Brent: We got together at a jam night being held by Alvin Jett, a great guitarist from East St. Louis who passed away recently. We did not know any songs together, so we made them up on the spot on stage. I would start playing a riff, and Tom and Ted just followed right along like we had playing together for years. After we played the club owner came up and wanted to hire us for Saturday night! It was a strange feeling, like we haven’t actually ever played together or learned a song, and this guy thinks we should be headlining his club!

What do you miss most nowadays from the blues of past? What are your hopes and fears for the future of?

Brent: The blues of the past had a huge audience. There were live music clubs and plenty of radio play. Nowadays it is considered a niche style for a niche audience. My hopes are that the Blues has resurgence and people keep this art form alive by passing it on to the next generation. I hope that it provides something real and tangible for the millennial generation that has grown up with digitized, computer generated sample music. Our album was recorded the old way- analog on reel to reel 2” tape. Recording analog gives the music a life of its own. It’s not just notes to be played in sequence. It’s real players playing real instruments live in the moment that turns notes into magic.

"Blues and Roots music began as a celebration of African American culture and experience. It is so genuine that it is timeless and then crosses all racial and social lines. I’ve heard great blues by people from every possible ethnicity making great music all over the world."

If you could change one thing in the musical world and it would become a reality, what would that be?

Brent: I’d like to see more your artists embrace roots music to help keep it going for the next generation.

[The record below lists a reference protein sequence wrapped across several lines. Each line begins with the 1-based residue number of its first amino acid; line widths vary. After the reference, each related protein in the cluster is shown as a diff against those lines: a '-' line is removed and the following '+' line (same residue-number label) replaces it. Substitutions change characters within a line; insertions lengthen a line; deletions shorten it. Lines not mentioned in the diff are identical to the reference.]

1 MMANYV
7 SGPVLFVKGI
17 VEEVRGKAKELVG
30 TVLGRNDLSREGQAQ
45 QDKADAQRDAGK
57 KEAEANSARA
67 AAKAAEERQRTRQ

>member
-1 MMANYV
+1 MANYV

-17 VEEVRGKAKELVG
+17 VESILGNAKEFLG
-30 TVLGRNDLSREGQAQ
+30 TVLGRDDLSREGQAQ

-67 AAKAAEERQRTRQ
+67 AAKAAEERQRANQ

What has made you laugh lately and what touched (emotionally) you from the music circuits?

Brent: One thing that makes me laugh is that I still love the same blues and rock music that I did when I was a kid, I just refuse to grow up I guess! What touches me is performing in front of an audience. You form a collective bond with people as the focus their energy on the music you are making and it becomes a big celebration of life.

What is the Impact of Blues and Roots music and culture to the racial and socio-cultural implications?

Brent: Blues and Roots music began as a celebration of African American culture and experience. It is so genuine that it is timeless and then crosses all racial and social lines. I’ve heard great blues by people from every possible ethnicity making great music all over the world.

Let’s take a trip with a time machine, so where and why would you really wanna go for a whole day..?

Brent: Probably Chicago when Buddy Guy got up for the first time and knocked out the crowd, then the bartender calls Muddy Waters to come hear the young player from Louisiana. I want to know how it felt to see and hear that!